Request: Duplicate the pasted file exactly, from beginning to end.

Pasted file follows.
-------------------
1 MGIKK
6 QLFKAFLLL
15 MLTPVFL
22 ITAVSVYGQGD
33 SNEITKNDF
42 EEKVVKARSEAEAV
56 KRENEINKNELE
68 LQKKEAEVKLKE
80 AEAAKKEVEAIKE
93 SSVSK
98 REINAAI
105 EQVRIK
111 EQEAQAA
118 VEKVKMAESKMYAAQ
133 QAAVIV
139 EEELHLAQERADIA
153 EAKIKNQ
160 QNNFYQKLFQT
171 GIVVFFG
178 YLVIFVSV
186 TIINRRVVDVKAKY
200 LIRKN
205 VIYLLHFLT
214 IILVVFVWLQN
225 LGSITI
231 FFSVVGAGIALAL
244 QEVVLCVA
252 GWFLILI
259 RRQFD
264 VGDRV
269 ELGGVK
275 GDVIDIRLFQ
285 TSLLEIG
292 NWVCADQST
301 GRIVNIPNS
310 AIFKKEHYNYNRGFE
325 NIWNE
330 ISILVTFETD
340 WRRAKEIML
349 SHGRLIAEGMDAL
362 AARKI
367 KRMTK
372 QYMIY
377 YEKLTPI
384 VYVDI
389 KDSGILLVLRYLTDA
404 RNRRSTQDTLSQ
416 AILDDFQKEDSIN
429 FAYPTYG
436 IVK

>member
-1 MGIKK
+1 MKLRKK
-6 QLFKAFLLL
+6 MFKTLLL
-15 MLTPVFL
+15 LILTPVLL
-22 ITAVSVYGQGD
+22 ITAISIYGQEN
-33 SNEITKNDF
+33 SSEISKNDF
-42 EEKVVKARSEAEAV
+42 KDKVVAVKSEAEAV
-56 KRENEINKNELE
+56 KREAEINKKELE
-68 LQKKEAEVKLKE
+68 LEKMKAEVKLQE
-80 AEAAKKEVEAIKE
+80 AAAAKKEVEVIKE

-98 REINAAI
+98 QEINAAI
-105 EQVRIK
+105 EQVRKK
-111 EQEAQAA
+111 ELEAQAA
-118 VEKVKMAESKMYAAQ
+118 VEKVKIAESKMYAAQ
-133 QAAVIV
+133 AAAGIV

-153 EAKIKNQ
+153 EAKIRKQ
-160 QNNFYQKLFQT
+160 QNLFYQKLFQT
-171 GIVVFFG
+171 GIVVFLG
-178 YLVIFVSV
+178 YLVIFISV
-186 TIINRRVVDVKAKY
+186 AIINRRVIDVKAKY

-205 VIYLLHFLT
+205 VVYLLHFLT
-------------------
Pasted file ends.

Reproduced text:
1 MGIKK
6 QLFKAFLLL
15 MLTPVFL
22 ITAVSVYGQGD
33 SNEITKNDF
42 EEKVVKARSEAEAV
56 KRENEINKNELE
68 LQKKEAEVKLKE
80 AEAAKKEVEAIKE
93 SSVSK
98 REINAAI
105 EQVRIK
111 EQEAQAA
118 VEKVKMAESKMYAAQ
133 QAAVIV
139 EEELHLAQERADIA
153 EAKIKNQ
160 QNNFYQKLFQT
171 GIVVFFG
178 YLVIFVSV
186 TIINRRVVDVKAKY
200 LIRKN
205 VIYLLHFLT
214 IILVVFVWLQN
225 LGSITI
231 FFSVVGAGIALAL
244 QEVVLCVA
252 GWFLILI
259 RRQFD
264 VGDRV
269 ELGGVK
275 GDVIDIRLFQ
285 TSLLEIG
292 NWVCADQST
301 GRIVNIPNS
310 AIFKKEHYNYNRGFE
325 NIWNE
330 ISILVTFETD
340 WRRAKEIML
349 SHGRLIAEGMDAL
362 AARKI
367 KRMTK
372 QYMIY
377 YEKLTPI
384 VYVDI
389 KDSGILLVLRYLTDA
404 RNRRSTQDTLSQ
416 AILDDFQKEDSIN
429 FAYPTYG
436 IVK

>member
-1 MGIKK
+1 MKLRKK
-6 QLFKAFLLL
+6 MFKTLLL
-15 MLTPVFL
+15 LILTPVLL
-22 ITAVSVYGQGD
+22 ITAISIYGQEN
-33 SNEITKNDF
+33 SSEISKNDF
-42 EEKVVKARSEAEAV
+42 KDKVVAVKSEAEAV
-56 KRENEINKNELE
+56 KREAEINKKELE
-68 LQKKEAEVKLKE
+68 LEKMKAEVKLQE
-80 AEAAKKEVEAIKE
+80 AAAAKKEVEVIKE

-98 REINAAI
+98 QEINAAI
-105 EQVRIK
+105 EQVRKK
-111 EQEAQAA
+111 ELEAQAA
-118 VEKVKMAESKMYAAQ
+118 VEKVKIAESKMYAAQ
-133 QAAVIV
+133 AAAGIV

-153 EAKIKNQ
+153 EAKIRKQ
-160 QNNFYQKLFQT
+160 QNLFYQKLFQT
-171 GIVVFFG
+171 GIVVFLG
-178 YLVIFVSV
+178 YLVIFISV
-186 TIINRRVVDVKAKY
+186 AIINRRVIDVKAKY

-205 VIYLLHFLT
+205 VVYLLHFLT